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Assessing Key Competition to Your Business

By: Rachel Newcombe - Updated: 15 Jan 2013 | comments*Discuss
Business Risk Assessment Craft Shops

An important part of making your new craft business successful is knowing and understanding your main competitors. So before you launch your business, here are some tips on assessing the key competition to your business.

Even though you may already have done some research whilst sussing out your business idea, skimping on competition assessment is not a wise idea. Having a clear idea of the businesses that already exist in your chosen area, the services they offer and the products they sell is vital. It gives you insight into what’s already on the market and the prices they’re selling services and goods for, but also allows you to spot any gaps that currently exist and that you, should you be willing, could potentially fill.

Finding Your Potential Craft Business Competitors

Checking out the competitors can actually be a really enjoyable part of your business research and there are many ways of going about it. In each stage of your research, don’t forget to keep copious notes, recording details of:

  • The full contact details of all the companies, including their website.
  • Whether any brochures are available.
  • If they’ve got mailing lists for customers to sign up to.
  • Whether they run craft classes.
  • Whether they have any discount schemes, offers or any other incentives.
  • The typical prices of products.
  • What types of product and which makes they stock.
  • How helpful they are if you buy a product or request information.
  • The location of the companies.
  • Whether they offer online ordering and/or mail order and how much they charge for delivery.
  • How long they’ve been trading for.

    A good starting point for finding similar businesses in your local area is to scour the relevant pages in the Yellow Pages or equivalent online directory. Also very useful is the business directory available from your local Chamber of Commerce, which will list details of businesses in your area. To obtain more details about your competitors, free company information can be downloaded online from Companies House.

    Visiting the websites or shops in person is very worthwhile, as you can see for yourself what they sell, what they charge and how friendly they are. It’s also possible to gauge popularity by visiting the shop at different times and on different days and assessing how many other customers are there. If they’re a web-online business, as many craft businesses are, then sign up for any email newsletters they offer or read their blog and, if you like, order a product to test out their delivery service. You don't have to identify yourself as a potential business competitor, so just act like a normal customer.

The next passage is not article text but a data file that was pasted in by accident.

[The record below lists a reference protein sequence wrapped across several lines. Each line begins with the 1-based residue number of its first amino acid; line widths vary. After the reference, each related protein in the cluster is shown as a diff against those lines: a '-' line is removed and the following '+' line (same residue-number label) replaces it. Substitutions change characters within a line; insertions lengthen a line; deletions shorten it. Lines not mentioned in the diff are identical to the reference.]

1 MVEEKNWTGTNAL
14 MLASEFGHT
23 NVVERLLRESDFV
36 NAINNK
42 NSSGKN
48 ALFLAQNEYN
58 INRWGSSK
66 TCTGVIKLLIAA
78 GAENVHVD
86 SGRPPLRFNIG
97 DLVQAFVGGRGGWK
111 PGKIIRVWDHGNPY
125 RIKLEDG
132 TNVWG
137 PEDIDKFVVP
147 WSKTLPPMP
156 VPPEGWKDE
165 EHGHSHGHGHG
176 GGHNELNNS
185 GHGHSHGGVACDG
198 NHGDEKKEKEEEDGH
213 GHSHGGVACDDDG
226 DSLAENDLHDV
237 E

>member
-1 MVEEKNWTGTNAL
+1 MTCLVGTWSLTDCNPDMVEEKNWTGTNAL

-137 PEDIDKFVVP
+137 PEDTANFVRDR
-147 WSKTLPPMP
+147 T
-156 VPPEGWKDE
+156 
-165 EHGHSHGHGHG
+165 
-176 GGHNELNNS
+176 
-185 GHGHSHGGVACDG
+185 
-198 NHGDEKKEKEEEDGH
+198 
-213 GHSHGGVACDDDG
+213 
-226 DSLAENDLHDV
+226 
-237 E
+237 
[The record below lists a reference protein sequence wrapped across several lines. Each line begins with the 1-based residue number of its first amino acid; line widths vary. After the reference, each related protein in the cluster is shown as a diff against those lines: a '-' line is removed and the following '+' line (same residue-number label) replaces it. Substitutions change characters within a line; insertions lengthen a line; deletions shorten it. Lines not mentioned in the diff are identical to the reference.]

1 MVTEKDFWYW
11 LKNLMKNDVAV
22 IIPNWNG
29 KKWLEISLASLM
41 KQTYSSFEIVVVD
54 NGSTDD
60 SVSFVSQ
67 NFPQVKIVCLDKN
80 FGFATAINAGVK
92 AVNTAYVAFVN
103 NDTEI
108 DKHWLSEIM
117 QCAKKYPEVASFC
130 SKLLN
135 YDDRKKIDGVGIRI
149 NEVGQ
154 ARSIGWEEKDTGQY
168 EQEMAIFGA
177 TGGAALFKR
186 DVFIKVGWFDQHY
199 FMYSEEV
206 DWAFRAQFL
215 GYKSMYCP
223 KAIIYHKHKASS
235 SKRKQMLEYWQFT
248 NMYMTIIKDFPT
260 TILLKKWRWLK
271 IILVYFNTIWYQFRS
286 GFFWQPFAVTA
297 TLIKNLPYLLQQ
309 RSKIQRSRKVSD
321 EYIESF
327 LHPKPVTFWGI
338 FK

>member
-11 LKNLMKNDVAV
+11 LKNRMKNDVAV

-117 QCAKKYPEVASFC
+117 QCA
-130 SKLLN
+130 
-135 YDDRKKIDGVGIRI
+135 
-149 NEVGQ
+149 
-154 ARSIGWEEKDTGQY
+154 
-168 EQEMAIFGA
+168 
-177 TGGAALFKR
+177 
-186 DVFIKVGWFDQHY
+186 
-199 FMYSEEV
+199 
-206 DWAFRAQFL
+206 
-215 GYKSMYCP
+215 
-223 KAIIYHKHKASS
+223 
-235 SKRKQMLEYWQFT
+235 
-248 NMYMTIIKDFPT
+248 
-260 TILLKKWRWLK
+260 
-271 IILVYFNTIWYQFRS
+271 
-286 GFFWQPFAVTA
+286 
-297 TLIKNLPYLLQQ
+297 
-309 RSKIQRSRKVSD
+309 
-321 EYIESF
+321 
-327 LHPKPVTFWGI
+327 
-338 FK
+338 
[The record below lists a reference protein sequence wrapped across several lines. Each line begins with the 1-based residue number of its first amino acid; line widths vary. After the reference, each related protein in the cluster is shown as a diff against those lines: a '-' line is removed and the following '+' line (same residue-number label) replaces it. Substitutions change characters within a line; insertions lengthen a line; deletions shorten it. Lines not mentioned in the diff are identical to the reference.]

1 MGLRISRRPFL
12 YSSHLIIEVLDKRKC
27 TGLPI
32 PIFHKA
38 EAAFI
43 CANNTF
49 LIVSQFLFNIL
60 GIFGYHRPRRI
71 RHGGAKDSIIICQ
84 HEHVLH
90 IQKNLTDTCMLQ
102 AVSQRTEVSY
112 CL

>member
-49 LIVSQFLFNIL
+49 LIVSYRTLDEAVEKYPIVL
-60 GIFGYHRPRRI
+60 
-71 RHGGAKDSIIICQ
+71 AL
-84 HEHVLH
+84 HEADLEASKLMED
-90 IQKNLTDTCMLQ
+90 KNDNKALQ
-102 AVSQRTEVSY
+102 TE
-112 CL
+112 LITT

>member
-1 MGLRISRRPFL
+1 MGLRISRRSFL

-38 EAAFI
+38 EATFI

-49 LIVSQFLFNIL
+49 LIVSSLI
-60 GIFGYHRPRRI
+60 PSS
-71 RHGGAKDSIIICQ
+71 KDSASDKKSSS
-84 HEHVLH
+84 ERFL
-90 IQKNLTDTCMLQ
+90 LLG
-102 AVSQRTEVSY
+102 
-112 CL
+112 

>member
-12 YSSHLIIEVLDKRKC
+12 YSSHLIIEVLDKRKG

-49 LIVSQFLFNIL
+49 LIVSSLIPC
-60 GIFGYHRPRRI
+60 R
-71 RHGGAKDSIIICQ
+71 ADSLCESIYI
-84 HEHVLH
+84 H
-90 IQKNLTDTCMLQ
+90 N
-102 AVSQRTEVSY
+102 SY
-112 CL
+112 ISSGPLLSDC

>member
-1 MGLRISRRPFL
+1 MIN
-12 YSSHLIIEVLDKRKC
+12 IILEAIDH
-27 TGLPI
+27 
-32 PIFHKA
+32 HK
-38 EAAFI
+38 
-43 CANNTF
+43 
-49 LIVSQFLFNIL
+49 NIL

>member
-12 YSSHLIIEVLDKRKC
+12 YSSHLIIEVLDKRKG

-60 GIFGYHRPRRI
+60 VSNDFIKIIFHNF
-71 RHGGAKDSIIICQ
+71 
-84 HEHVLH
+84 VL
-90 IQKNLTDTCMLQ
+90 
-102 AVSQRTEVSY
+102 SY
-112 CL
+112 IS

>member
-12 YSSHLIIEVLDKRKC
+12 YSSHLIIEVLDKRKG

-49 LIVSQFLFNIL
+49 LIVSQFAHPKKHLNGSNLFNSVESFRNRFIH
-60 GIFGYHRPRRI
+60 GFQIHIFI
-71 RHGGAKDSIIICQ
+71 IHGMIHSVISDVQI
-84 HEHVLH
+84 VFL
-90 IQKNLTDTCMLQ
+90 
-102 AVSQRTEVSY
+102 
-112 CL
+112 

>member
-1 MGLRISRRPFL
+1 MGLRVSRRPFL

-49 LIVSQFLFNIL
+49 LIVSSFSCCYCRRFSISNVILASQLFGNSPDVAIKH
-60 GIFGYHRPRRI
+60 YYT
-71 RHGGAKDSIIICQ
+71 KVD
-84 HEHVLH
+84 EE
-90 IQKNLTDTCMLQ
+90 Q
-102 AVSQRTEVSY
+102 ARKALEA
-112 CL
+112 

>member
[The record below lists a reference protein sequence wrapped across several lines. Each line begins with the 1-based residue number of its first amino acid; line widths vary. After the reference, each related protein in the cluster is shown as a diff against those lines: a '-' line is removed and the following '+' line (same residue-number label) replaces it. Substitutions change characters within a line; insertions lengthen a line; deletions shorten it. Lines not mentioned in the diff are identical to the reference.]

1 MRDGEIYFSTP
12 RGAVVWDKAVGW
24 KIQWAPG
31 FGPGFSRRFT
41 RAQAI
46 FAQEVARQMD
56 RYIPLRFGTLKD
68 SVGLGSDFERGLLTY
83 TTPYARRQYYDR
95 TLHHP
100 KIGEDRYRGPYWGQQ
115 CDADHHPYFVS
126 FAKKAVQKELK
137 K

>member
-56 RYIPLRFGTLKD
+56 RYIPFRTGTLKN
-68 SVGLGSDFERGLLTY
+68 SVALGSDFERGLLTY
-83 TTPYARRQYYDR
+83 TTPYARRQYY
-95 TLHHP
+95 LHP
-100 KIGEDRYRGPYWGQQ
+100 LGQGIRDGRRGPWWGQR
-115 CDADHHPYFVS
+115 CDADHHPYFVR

These days there are a lot of craft forums and discussion sites on the Internet, so you could go one step further by asking crafters what they think about the products and services currently available and if there’s anything that’s missing. If certain shops are specifically named, either in positive or negative terms, it will help you in your research.

    Evaluating Your Findings

    Once you’ve obtained all your information, it’s time to evaluate it. By now you should have a much clearer idea of what’s already being offered, or not, in your business area and should be able to get a good picture of whether the current market is saturated or not.

    Even if you discover more businesses and craft shops than you were previously aware of that are already supplying the market, don’t be put off. It’s good to know about competitors in advance as part of your risk assessment considerations and there may still be ways in which you could add to the market.

    In fact, one important element of evaluating your findings is to look at the strengths and weaknesses of what’s currently available. Did you discover failings that you think you could build on, or perhaps you’ve discovered a huge gaping hole in the market that you could fill? Either way, spend as much time as possible looking at your findings – even if you don’t initially see a gap, ideas may spring to mind the more you look at it.

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